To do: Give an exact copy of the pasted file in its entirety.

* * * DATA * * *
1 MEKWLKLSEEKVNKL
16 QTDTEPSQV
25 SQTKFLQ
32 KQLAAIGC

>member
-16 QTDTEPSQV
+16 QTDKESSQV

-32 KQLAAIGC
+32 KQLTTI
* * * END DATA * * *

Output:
1 MEKWLKLSEEKVNKL
16 QTDTEPSQV
25 SQTKFLQ
32 KQLAAIGC

>member
-16 QTDTEPSQV
+16 QTDKESSQV

-32 KQLAAIGC
+32 KQLTTI